Public Release: 

Research Finds Whites Reluctant To Provide Critical Feedback To Minorities In An Academic Environment

American Psychological Association

WASHINGTON -- White students tend to evaluate essays written by Black students less critically than similar essays written by other White students, according to research to be reported in the March issue of the Journal of Personality and Social Psychology, published by the American Psychological Association (APA).

The studies, conducted by Stanford University psychologist Kent D. Harber, Ph.D., are some of the first to analyze interracial feedback, in which Whites evaluate the execution of a task by a minority and then communicate their performance assessments to that person. Dr. Harber analyzed written comments and grade-like ratings by nearly 200 White undergraduates on essays of comparable length, quality, and format supposedly composed by either a White or a Black fellow student in both studies.

White students who believed that the essay writer was Black provided more praise and less criticism regarding the essay than did White students who believed that the essay writer was White. In addition, the tone of summary comments addressed to the Black writer tended to be more supportive than those addressed to the White writer. Students directed their harshest comments to the White writer.

Dr. Harber found that the positive feedback bias was largely restricted to essay content (such as quality of ideas or strength of argument). There was no significant difference in the feedback regarding essay mechanics (grammar, spelling, or structure) due to the race of the supposed writer. The positive bias may be confined to essay content since content criticism is more interpersonally sensitive, in that it reflects on a writer's thinking and beliefs.

Criticism of mechanics may appear more objective, and therefore less prejudiced, than content criticism since established rules regarding mechanics appear in dictionaries and stylebooks.

"The positive feedback bias may present serious costs for minorities," says Dr. Harber. Excess praise and insufficient criticism in academics may deprive minority students of the mental challenges educators view as critical for intellectual growth. Blacks' wariness of Whites' praise, demonstrated in previous studies, may compound the ill-effects of inflated feedback. These findings may help explain why certain minorities are highly vulnerable to what Stanford University psychologist Claude M. Steele, Ph.D., labels "academic disidentification," the phenomenon in which success or failure in school ceases to matter to the student.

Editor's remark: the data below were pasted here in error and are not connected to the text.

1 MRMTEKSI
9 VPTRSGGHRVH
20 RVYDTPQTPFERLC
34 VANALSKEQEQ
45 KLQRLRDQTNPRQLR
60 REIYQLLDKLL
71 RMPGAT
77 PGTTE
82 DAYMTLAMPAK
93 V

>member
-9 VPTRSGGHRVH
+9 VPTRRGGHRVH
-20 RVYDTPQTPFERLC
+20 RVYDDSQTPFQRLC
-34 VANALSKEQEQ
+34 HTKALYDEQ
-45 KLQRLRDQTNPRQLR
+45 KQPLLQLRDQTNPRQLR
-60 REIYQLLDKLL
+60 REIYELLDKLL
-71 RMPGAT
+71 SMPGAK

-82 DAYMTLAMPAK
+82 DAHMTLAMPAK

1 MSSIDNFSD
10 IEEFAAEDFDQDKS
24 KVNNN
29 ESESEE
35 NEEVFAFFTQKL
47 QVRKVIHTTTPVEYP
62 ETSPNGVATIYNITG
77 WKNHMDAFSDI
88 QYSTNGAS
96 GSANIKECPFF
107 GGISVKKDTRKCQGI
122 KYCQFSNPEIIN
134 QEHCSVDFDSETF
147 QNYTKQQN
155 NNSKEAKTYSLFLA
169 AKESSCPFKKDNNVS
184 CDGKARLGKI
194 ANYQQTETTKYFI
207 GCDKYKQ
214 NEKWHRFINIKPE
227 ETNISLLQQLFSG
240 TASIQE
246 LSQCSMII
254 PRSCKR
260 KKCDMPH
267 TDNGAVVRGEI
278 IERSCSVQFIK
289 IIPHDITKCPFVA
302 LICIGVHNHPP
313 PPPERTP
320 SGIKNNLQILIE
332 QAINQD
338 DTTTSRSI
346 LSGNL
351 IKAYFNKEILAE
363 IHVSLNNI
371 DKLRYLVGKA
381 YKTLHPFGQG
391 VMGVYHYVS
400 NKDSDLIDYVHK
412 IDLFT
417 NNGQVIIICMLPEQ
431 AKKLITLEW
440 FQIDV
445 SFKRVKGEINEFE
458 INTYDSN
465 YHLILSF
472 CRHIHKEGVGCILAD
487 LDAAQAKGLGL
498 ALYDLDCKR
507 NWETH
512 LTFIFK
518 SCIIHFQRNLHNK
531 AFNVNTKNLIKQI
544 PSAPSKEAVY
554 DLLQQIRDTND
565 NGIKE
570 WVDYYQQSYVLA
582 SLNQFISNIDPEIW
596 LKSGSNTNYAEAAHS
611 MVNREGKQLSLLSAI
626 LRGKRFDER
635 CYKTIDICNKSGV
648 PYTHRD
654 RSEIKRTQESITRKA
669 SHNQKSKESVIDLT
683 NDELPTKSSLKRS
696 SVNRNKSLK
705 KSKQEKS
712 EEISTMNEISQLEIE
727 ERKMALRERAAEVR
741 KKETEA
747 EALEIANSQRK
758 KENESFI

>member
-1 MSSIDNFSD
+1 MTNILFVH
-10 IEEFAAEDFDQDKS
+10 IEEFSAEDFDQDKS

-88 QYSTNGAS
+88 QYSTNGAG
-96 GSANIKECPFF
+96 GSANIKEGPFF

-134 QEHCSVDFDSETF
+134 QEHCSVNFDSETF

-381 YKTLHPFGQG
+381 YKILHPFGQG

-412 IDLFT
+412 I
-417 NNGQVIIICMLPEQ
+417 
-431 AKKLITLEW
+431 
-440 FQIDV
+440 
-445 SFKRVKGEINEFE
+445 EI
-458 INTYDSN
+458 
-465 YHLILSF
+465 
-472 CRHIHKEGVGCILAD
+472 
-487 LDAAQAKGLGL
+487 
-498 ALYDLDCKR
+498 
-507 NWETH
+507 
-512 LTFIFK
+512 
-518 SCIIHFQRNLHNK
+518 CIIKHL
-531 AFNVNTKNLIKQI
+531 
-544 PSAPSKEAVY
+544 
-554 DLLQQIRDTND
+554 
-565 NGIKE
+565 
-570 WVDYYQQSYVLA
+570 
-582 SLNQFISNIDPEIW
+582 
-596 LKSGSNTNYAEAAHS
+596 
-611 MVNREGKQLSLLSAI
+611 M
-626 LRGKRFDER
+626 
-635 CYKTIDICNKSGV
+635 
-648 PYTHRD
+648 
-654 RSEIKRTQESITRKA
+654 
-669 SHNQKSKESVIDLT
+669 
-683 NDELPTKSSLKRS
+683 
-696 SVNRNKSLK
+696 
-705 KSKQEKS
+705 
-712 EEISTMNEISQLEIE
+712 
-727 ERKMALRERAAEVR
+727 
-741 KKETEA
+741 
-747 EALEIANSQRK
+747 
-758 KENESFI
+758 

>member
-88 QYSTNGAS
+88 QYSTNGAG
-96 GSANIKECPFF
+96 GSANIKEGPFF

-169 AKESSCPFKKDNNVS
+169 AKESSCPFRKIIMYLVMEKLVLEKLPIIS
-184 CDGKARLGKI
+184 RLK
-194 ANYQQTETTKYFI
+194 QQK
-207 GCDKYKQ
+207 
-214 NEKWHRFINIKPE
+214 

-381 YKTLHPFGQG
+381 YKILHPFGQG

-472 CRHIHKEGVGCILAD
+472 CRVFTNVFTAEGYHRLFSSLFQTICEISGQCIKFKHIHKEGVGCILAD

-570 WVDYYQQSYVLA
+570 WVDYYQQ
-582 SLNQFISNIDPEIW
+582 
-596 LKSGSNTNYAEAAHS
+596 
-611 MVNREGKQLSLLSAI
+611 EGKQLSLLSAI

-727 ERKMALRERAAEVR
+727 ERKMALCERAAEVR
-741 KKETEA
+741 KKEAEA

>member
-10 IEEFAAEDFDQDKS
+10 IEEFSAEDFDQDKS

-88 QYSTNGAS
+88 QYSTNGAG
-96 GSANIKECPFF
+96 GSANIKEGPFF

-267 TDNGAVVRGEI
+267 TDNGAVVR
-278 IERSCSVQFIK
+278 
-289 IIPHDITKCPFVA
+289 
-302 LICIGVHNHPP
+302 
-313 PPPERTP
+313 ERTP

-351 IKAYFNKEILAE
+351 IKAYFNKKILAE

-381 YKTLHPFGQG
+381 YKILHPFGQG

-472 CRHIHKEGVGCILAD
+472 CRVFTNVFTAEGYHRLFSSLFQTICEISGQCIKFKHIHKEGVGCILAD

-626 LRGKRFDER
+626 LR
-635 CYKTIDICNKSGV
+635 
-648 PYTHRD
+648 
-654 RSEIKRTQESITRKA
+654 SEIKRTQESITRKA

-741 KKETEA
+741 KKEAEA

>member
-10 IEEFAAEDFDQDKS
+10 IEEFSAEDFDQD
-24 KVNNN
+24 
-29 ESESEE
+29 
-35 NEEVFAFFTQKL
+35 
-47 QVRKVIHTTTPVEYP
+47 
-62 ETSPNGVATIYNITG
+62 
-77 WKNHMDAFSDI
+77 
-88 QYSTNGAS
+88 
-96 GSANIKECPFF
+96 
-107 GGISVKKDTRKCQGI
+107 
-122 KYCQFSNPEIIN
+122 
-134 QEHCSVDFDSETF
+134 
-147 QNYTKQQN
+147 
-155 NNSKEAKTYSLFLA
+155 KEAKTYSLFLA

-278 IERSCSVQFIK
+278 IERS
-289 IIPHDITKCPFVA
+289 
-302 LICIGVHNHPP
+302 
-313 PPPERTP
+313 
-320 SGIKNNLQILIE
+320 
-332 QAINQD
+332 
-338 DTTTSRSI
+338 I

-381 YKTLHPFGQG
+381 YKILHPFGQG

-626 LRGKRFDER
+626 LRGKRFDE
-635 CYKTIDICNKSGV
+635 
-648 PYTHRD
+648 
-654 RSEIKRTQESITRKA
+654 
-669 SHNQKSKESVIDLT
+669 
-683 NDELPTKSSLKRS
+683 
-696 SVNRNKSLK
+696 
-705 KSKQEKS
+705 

Research on third party evaluations, where evaluation is communicated to someone other than the person being critiqued, has shown that Whites often judge minorities with undue harshness. Dr. Harber believes that the negative bias in third party evaluations, coupled with the positive bias in direct feedback, puts minorities in a difficult situation. "Minorities are placed in dilemma," Dr. Harber says. "If both direct and indirect evaluations from Whites are prone to biases -- positive as well as negative -- then it becomes difficult for minorities to determine how they have acquitted themselves." While the study was conducted in an academic environment, Dr. Harber concludes that future research should investigate whether the positive feedback bias also occurs in the work place and in social settings.

Article: "Feedback to Minorities: Evidence of a Positive Bias" by Kent D. Harber, Ph.D., Stanford University, in the Journal of Personality and Social Psychology, Vol. 74, No. 3.

(Full text available from the APA Public Affairs Office.)

(Kent Harber, Ph.D., can be reached at American Institutes for Research at (650) 843-8169 or at

The American Psychological Association (APA), in Washington, DC, is the largest scientific and professional organization representing psychology in the United States and is the world's largest association of psychologists. APA's membership includes more than 151,000 researchers, educators, clinicians, consultants and students. Through its divisions in 50 subfields of psychology and affiliations with 58 state, territorial and Canadian provincial associations, APA works to advance psychology as a science, as a profession and as a means of promoting human welfare.


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